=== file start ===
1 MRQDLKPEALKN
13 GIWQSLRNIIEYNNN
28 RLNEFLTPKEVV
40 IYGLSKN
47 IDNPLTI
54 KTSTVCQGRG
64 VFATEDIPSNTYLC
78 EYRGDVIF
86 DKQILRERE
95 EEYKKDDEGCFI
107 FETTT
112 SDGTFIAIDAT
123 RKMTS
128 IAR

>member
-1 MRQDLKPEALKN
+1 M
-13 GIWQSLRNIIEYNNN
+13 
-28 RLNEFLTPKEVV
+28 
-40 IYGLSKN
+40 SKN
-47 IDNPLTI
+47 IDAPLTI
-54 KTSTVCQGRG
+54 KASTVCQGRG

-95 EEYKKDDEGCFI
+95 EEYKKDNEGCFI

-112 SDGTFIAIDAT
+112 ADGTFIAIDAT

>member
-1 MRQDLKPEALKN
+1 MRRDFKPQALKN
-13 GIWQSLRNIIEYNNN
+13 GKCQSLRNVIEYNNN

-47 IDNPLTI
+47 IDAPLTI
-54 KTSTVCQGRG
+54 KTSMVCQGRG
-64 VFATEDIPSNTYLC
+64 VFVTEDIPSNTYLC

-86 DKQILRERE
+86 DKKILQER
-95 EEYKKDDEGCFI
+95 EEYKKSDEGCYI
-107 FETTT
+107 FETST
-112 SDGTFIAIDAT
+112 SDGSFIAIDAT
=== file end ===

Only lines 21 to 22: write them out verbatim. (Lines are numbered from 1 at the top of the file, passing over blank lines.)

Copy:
+28 
-40 IYGLSKN